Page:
Islanders may have noticed dead fish washing up on beaches but it isn't anything to be alarmed about.

Parks Canada says the dead gaspereau that have been showing up this spring died from natural causes.

Brad Romaniuk, the Resource Conservation Manager with Parks Canada on P.E.I., said several calls from the public have come in this year reporting anywhere from a few dozen to a few hundred dead fish.

He said it's a common occurrence at this time of year, when the fish return to the ocean after spawning in freshwater streams.

bald eagle

Brad Romaniuk, the Resource Conservation Manager with Parks Canada on P.E.I., says that the dead fish become a food source for animals in the area like the bald eagle flying here. (Submitted by Molly Pendergast)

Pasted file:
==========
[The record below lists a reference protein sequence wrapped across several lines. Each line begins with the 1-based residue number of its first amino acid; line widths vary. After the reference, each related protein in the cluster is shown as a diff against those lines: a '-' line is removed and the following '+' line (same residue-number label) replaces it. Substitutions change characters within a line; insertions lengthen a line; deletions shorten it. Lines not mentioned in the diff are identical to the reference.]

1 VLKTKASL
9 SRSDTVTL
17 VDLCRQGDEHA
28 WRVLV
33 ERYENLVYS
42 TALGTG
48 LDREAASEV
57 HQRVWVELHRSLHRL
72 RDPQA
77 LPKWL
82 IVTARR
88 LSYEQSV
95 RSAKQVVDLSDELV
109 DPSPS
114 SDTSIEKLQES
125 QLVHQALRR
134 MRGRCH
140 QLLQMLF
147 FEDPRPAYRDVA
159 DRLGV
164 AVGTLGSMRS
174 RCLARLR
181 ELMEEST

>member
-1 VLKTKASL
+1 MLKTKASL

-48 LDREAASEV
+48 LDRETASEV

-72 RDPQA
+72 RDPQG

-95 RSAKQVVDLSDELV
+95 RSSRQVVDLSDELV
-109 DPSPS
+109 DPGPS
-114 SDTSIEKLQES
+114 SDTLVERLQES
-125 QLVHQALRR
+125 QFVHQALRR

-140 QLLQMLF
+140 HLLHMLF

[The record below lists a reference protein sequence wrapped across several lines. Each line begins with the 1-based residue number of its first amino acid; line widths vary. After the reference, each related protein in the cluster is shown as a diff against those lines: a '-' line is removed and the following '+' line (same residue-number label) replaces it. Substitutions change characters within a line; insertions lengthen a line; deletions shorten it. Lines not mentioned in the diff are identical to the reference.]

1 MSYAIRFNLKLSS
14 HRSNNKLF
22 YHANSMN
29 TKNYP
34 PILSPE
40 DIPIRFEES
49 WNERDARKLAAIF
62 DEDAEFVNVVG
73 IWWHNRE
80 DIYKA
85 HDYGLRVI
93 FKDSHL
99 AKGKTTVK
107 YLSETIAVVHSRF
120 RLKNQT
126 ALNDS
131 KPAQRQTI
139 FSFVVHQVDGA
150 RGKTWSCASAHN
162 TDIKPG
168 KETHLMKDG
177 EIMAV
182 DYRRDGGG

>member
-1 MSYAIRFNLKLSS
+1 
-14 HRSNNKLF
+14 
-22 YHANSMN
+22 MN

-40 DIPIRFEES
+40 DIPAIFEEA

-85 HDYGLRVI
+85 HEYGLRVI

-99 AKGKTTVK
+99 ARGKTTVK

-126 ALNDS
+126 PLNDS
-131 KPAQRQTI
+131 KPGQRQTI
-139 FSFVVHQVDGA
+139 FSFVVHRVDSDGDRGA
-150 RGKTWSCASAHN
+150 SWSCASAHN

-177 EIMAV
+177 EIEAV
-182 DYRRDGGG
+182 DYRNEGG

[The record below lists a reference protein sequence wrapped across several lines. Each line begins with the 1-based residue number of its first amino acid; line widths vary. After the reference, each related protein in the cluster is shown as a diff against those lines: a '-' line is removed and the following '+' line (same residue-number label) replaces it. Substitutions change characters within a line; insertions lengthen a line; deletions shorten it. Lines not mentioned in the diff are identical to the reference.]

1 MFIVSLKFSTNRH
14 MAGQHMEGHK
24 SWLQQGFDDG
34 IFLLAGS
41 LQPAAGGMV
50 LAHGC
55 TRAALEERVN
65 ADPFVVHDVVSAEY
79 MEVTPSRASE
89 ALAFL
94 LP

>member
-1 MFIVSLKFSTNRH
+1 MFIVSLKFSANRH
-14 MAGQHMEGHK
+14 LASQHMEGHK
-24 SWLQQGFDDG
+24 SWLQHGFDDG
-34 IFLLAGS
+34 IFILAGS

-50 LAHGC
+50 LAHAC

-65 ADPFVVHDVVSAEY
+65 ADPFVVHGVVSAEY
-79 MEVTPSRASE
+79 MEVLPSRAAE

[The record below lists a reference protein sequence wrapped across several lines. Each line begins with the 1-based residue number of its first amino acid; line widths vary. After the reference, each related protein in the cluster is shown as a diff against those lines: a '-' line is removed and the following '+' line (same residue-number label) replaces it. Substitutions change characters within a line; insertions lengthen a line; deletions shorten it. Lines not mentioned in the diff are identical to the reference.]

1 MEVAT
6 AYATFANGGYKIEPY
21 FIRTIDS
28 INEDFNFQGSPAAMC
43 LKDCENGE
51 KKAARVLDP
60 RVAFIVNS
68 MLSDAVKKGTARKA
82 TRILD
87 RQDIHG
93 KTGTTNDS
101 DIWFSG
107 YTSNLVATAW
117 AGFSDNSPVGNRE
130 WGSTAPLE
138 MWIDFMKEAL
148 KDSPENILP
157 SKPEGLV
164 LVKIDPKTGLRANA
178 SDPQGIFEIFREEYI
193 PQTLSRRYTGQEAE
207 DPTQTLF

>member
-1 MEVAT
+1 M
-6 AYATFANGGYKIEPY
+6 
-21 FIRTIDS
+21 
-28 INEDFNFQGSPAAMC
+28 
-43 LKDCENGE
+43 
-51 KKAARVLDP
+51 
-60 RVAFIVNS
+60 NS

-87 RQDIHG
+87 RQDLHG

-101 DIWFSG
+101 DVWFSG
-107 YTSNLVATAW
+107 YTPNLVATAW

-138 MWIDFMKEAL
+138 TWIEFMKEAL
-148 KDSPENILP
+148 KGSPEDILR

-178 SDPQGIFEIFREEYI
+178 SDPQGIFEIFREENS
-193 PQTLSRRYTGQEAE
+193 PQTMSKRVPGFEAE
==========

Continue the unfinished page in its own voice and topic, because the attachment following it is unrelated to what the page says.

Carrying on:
"You know they're at the end of their life-cycle to begin with after they've spawned," he said. 

"Once they leave the freshwater and enter back into the saltwater environment, many times some of them will die mostly because of the sudden change in water temperature."

'Circle of events'

Romaniuk said that Parks Canada has received more reports than last year.

He said that it could be because more people are out on the beaches, or that the temperature difference between the ocean and freshwater streams is greater than years past.

He added that the dead fish become a food source for animals in the area, such as nesting bald eagles.

"It's that sort of the circle of events that the gaspereau goes through."

With files from CBC: Island Morning